Brandon Jacobs looks completely shot. The offensive line looks old and slow, and the entire defense just can't make a big stop. After a 5-0 start during which the Giants looked like a legitimate juggernaut, they appear to be nothing more than a mediocre team.
After a disastrous season for the Mets, this is crushing for me and anyone else who roots for the Mets-Giants combo. I may have to give up sports and start a blog called The Opera Rippers.
Despite sustaining his 4th concussion in as many years last weekend, Ben Roethlisberger is planning to play in the Steelers' game against Baltimore Sunday night. He's back at practice just days after his latest head injury.
I admire Big Ben. He's a tough guy and an excellent player. He plays QB in an unorthodox way, holding onto the ball forever and shirking tacklers before letting go of the ball. Can't argue with his results.
But the Steelers should not let him play this week - plain and simple.
I understand Roethlisberger wants to do the courageous thing, but head injuries are not to be fooled around with. The NFL is making changes to its concussion panel and increasing research into the long-term effects of concussions, but as of right now, the onus falls on the Steelers.
I'm sure Big Ben, whose career survived a bad motorcycle accident already, feels indestructible, as any 6-5, 240 lb. QB would. We can't expect a 27-year-old elite athlete to think about what could happen 25 years down the line. He needs someone to look out for him.
NFL owners love to talk about how the franchises are big families, and about how much they love their players. If the Steelers feel this way about their QB, they should force him to take a seat this week.
I know we've done a lot of A.I. bashing on this site, and if you're tired of it....too freakin bad. Here's part of Iver-lost's statement:
"I always thought that when I left the game, it would be because I couldn't help my team the way that I was accustomed to. However, that is not the case."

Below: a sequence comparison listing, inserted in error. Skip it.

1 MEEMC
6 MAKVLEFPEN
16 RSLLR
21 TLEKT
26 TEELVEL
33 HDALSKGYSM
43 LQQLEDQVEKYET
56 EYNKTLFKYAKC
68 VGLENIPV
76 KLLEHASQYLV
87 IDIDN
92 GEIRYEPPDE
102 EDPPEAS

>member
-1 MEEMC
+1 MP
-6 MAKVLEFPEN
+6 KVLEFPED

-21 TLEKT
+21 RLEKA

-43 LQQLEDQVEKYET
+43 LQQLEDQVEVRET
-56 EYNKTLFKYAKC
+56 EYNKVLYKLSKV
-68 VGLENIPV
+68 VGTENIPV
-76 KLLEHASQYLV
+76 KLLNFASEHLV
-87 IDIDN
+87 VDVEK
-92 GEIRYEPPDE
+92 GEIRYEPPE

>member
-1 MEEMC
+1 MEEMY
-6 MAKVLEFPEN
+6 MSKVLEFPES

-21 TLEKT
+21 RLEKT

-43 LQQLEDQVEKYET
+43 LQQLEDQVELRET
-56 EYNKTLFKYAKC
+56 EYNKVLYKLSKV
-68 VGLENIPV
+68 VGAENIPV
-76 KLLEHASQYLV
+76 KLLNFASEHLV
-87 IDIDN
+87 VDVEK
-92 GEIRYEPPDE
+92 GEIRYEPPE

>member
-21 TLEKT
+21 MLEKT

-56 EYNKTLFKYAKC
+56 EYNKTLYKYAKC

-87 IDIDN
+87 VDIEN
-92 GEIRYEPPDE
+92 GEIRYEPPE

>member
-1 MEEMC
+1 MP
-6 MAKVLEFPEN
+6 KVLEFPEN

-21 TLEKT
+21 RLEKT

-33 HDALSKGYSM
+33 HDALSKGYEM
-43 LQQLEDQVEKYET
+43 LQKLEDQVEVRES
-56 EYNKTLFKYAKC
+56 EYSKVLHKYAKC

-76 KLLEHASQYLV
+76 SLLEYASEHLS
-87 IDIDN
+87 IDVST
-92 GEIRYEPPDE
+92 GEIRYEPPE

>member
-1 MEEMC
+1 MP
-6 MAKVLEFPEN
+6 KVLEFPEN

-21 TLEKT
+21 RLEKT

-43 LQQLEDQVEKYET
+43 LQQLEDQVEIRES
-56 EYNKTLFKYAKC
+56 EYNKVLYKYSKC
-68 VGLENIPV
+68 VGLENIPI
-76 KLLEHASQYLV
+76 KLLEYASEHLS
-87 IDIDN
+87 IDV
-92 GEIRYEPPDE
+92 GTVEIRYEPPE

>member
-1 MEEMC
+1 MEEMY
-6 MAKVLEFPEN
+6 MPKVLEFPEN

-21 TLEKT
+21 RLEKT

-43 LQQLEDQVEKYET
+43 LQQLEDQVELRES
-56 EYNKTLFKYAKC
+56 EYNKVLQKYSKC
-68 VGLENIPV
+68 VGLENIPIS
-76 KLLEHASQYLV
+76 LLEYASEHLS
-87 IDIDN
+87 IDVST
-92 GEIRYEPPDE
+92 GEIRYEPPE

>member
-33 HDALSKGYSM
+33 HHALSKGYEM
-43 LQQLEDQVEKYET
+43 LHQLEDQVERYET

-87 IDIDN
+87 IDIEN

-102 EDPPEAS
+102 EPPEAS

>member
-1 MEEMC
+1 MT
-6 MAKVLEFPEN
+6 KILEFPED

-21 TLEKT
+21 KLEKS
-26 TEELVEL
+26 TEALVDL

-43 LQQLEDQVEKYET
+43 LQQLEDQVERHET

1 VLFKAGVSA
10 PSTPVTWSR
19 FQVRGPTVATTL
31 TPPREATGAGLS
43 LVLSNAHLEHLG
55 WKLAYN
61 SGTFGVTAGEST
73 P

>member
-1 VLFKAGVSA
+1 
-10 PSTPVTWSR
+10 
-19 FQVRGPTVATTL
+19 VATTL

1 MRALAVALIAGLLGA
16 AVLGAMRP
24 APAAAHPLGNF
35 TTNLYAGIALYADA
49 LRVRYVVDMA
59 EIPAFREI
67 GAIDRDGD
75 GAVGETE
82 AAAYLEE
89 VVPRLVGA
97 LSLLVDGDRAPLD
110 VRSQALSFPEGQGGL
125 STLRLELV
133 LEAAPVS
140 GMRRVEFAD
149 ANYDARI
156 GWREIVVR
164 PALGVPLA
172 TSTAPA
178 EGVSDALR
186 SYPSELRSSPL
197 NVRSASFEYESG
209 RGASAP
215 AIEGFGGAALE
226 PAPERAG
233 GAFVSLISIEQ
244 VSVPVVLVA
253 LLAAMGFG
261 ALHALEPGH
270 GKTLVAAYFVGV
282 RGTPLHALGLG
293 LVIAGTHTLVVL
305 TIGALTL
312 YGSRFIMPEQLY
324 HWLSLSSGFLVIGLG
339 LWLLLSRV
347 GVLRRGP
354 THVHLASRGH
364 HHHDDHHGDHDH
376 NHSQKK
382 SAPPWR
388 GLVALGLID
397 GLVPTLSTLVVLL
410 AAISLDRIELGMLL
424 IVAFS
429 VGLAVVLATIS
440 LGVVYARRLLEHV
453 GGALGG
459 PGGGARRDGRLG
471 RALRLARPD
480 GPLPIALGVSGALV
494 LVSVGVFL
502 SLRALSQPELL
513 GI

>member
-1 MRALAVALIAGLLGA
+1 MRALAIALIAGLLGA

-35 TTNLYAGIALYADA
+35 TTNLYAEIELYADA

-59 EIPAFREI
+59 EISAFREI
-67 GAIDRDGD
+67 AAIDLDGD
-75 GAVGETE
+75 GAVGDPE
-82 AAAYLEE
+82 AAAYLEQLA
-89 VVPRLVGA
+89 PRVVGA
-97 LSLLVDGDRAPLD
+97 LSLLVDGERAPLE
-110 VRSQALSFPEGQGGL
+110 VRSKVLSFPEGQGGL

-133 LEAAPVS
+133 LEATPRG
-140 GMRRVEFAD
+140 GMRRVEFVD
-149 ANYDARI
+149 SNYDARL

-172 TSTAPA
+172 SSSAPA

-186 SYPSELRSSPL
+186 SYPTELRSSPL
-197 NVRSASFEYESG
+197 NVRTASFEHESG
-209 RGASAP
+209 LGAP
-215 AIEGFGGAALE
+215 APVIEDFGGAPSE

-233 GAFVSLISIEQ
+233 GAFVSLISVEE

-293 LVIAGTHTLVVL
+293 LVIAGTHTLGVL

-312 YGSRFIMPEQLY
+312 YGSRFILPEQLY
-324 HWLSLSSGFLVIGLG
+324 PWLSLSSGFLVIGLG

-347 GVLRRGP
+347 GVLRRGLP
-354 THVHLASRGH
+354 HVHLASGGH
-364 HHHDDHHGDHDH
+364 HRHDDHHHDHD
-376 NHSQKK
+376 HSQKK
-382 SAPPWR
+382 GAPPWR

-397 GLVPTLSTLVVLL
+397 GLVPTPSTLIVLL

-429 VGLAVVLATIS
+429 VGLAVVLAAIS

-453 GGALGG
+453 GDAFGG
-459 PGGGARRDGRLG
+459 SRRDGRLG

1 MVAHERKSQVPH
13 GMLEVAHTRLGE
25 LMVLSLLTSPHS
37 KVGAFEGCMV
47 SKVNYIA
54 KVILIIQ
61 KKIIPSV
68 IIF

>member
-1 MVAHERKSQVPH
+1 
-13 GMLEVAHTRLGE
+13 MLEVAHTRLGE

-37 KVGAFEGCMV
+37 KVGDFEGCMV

Does Iverson really think he's the best guy to determine his worth as a player? At what point would he actually admit he can't help a team win or play at a high level? Here's a hint - never.
A.I. was always a selfish ball-hog, now with diminished skills he doesn't have much value. He just refuses to see it.
What really bothers me is the way the media portrays Iverson. ESPN analysts call him an all-time great, and many others follow suit. I don't get it. Teams he's played for have consistently gotten better when he leaves. Did the Celtics get better when Bird left? The Bulls with Jordan? The Rockets with Hakeem?
He's shot a miserable percentage from the floor and was never a good defender. His postseason shooting percentage is even worse than the regular season, at a meaty 40 percent. Maybe he could have used a little more PRACTICE. PRACTICE? PRACTICE.
I understand he had some great highlight moments, but he wasn't a great player, I don't care how many guys wearing expensive suits on TV say he was. I would argue he's one of the most overrated players in all of sports.
This is one of the huge problems with sports media today, particularly ESPN. These analysts want to be buddy-buddy with the athletes, so they endlessly pump them up, regardless of how valuable they really are. So the ESPN guys might make a few new friends, but with me, they've lost all credibility.
Thanksgiving is here again and for some reason the holiday turns everyone into a bunch of softies. In the world of journalism, this takes shape as a smorgasbord of lists and columns in which writers comment on what they're grateful for.
Look, I'm as appreciative of the things in my life as the next guy, but I'm drawing the line on all this mushy stuff. Instead, I present a list of 10 things, in no particular order, that I'm not thankful for as a sports fan:
1. The New York Knicks: My favorite team has been a complete disgrace for the past decade despite always having a bloated payroll. At least, noted saboteur Isiah Thomas is no longer in the mix.